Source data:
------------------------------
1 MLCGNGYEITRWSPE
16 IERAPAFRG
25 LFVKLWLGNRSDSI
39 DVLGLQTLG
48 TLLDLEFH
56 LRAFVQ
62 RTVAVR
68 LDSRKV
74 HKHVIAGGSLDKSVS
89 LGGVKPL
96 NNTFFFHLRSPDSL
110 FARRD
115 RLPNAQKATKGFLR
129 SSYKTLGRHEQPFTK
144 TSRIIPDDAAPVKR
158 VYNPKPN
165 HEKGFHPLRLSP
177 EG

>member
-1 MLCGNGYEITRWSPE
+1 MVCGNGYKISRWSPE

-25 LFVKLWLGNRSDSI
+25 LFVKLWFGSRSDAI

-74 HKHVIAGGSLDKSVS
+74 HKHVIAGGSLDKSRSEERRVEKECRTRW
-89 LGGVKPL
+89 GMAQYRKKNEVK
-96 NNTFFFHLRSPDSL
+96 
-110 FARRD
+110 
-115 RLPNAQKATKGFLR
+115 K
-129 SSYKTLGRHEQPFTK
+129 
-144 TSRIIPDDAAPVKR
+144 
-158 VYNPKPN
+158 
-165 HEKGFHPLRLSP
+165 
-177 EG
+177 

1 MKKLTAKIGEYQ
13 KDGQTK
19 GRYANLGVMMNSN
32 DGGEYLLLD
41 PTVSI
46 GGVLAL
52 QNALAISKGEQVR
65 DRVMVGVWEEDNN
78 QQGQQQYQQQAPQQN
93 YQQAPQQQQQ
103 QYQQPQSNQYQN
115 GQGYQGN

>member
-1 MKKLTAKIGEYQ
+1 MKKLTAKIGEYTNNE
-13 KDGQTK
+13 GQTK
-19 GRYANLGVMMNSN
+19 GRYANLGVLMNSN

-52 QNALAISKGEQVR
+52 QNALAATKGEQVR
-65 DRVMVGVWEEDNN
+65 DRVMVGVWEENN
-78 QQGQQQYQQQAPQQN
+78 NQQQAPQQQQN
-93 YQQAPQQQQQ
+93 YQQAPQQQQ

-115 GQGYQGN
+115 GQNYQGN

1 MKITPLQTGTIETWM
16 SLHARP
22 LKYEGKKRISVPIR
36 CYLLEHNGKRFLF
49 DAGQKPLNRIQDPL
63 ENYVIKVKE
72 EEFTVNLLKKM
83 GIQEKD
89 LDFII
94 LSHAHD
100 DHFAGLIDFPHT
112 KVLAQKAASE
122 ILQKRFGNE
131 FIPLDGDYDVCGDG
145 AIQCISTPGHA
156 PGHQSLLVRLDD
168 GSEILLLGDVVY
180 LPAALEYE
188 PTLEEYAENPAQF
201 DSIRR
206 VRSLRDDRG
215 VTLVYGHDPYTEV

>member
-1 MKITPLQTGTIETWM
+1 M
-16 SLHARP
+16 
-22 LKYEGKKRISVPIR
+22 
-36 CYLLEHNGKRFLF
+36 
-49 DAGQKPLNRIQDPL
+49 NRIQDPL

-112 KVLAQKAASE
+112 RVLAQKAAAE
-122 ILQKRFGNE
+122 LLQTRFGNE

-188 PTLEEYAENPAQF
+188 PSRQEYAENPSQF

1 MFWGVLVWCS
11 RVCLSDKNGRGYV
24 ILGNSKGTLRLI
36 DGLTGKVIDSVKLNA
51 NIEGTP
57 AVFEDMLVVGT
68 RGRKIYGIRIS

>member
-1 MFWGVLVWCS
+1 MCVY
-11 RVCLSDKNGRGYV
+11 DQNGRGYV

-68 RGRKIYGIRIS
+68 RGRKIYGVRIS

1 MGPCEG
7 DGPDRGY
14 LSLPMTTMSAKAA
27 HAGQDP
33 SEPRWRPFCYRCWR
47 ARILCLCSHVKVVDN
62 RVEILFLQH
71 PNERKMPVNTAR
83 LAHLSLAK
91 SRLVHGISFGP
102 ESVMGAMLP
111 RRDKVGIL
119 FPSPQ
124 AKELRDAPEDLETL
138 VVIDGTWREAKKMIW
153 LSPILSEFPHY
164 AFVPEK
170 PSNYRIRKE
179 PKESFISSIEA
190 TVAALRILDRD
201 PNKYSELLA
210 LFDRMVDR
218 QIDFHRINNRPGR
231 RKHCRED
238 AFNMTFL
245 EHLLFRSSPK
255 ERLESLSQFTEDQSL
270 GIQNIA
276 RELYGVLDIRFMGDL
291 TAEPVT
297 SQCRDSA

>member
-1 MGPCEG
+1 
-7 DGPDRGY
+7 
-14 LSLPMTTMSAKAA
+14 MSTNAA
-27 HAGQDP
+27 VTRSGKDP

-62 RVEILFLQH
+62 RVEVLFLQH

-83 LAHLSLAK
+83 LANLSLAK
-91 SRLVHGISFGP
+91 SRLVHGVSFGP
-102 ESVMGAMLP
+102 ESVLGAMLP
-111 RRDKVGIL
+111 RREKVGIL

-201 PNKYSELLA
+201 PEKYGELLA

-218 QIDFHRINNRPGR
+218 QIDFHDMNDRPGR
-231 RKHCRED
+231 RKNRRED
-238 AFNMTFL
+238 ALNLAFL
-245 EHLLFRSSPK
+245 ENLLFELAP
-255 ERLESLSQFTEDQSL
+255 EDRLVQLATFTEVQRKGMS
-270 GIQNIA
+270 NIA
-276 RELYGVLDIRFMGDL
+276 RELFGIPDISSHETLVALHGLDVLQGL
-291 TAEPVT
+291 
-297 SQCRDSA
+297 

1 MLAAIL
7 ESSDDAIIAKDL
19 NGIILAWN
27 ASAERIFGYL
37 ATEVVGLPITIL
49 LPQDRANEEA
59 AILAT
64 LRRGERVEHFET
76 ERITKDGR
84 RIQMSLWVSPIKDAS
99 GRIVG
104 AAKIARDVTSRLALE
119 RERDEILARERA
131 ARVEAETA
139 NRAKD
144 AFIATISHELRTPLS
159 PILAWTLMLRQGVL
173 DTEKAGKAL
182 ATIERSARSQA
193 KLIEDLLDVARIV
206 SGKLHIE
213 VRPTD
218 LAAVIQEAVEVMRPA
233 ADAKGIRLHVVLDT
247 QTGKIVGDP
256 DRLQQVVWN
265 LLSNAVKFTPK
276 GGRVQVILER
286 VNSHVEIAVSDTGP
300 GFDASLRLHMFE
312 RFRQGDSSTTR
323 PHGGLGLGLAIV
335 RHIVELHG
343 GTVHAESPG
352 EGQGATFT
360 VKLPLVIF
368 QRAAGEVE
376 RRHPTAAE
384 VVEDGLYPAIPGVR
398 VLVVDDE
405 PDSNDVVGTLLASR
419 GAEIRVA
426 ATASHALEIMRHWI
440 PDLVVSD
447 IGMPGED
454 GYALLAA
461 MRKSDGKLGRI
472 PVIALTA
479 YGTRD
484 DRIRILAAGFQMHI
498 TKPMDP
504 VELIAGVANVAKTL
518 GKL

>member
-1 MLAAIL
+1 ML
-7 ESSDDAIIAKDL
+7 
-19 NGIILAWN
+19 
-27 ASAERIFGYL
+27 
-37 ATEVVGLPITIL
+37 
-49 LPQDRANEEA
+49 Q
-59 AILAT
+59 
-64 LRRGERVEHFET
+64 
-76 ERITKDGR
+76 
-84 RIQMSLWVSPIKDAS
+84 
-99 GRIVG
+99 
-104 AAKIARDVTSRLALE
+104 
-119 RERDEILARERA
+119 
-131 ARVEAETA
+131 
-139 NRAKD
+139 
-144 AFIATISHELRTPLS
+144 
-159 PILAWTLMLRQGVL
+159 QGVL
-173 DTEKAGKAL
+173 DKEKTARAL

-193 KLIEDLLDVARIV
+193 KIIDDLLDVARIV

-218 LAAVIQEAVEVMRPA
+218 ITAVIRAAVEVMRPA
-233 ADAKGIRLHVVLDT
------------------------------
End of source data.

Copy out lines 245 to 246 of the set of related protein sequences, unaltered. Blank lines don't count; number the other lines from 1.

484 DRIRILAAGFQMHI
498 TKPMDP